On Luggage:
The under-belly exhaust and trellis sub frame make luggage options, like side cases, an easy and attractive option for the Versys. But, they are expensive options. Racks and plastic side cases will cost about $900, and – to me – they’re just not worth that. Soft saddle bags, while not as secure or water proof, are a cheaper option, ranging between $75 and $200.
For my cargo needs, I use a rear rack from SW Motech. The rack frame replaces the passenger grab handles. I mount a 26L Givi top case on the rack. It’s about the smallest case they make, but the position on the bike looks terrible. The case sits really high and way out off the rear of the bike. The opening of the case is chest high when I stand behind it. Aesthetics aside, the case is very practical and works extremely well. It is secure, locked, and waterproof. I use it almost every ride, and every day for commuting to work. The rack was about $180, and the case, which I already had on my Ninja 250r, was about $70. So, it is also an affordable way to carry cargo – it’s just an ugly set up. Fortunately for me, when I’m on the bike, I don’t have to look at it.


For travelling I add a 52L Gears tailbag. This sits well on the pillion and straps down quick and easy on four corners. It has side pockets and hangs over both sides of the seat to keep the center of gravity low. The rain cover works and holds on at the speeds I ride.


On Travelling:
As stated, I’ve had the Versys for one full year. Subtract 4 months for last Winter, and I’ve had the bike on the road for part of 2 seasons, 8 months in total and I have 10,600 kms on the odo. I ride the bike 25kms round trip to commute to work whenever I can. I take the long way home on really nice days. I do lots of short rides – an hour or 3 –on my days off. I do group rides for the day with my neighbours (5 of us have bikes) and I do poker runs and day rides with my Canadian Army Veterans Motorcycle Unit.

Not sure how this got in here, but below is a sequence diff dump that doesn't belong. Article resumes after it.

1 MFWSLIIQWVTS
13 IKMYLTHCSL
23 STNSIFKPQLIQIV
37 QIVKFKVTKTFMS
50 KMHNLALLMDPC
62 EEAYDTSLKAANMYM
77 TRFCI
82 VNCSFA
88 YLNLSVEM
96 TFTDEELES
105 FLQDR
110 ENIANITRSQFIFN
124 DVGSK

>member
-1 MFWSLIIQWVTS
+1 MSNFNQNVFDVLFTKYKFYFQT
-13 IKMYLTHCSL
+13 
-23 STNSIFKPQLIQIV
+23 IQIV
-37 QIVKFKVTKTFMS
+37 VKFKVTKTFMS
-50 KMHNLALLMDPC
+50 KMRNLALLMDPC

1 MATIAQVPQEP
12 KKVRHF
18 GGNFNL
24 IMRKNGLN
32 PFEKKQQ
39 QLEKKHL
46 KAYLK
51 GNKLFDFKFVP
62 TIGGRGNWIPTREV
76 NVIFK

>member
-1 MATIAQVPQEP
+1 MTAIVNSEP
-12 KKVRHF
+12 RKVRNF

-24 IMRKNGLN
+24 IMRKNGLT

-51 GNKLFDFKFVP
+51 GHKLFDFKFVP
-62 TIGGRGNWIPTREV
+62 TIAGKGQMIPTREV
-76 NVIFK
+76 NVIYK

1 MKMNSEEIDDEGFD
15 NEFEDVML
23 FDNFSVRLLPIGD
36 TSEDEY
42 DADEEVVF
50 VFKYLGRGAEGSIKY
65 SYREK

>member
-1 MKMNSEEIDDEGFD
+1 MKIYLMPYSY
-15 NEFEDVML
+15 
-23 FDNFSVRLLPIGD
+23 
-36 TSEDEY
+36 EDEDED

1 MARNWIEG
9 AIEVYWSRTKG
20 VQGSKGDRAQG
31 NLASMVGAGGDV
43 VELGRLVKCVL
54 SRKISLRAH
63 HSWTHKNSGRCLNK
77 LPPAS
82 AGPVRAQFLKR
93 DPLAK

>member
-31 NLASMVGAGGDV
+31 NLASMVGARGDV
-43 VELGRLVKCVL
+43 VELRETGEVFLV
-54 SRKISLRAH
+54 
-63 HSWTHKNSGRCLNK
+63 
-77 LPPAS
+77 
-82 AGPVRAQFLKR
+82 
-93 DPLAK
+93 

I did one 5 day trip across Southern Ontario this past June. I covered about 1,800 kms on three days of riding. I had some rain, but mostly good weather. I hit a few unexpected gravel roads, and I have never seen the bike so dirty! But the trip was an absolute blast. I loved every minute I was riding.

On Fuel:
Kawasaki says I should be getting 63 MPG. In the real world, I get about 55 MPG, using about 5L of fuel for every 100km. The bike has a 19L tank. That provides a max range of 380 kms. The fuel gauge is fairly accurate and the “Low Fuel” starts flashing at 320 kms. I usually fuel up just after the 300 mark and get around 15 L in. That costs me about 18 or 19 $s. I run only regular gas.

On Reliability:
I've not had one problem. I run regular 87 octane gas. I use a new Fram filter and CT dinosaur oil every 4,000 km. I got a nail in my back tire at 9,500 km. I repaired that myself with a single cord plug which has held up great. I plan to ride it out to tire replacement. The stock Dunlops are holding up well. I expect to hit at least 13 or 14,000 km on the rear, and the front still looks new. I clean and lube the chain as needed between 500 and 1000 km. I clean with WD40 and lube with Bel-Ray.
 

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Discussion Starter · #2 · (Edited)
On My Overall Impressions:
I love this bike. I loved my little Ninja too, and it was a perfectly capable bike I could have kept for many more years. I went for the Versys because it was taller and more upright and offered more utility. The bigger motor was a bonus. It was also deep discounted as a left over year old model.
The bike gets a lot of attention because it looks different/cool/ugly/take your pick. It’s really about all I want from a motorcycle. One year down, many more to come…

 

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Top review boar, really enjoyed reading it!
Some thing that upsets me though, is that I have had my 650R for slightly longer, and I only have about 3700kms on the clock! You're making me look bad here!
 

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Hmmm, that must be it! Thanks for the save there Boar!!!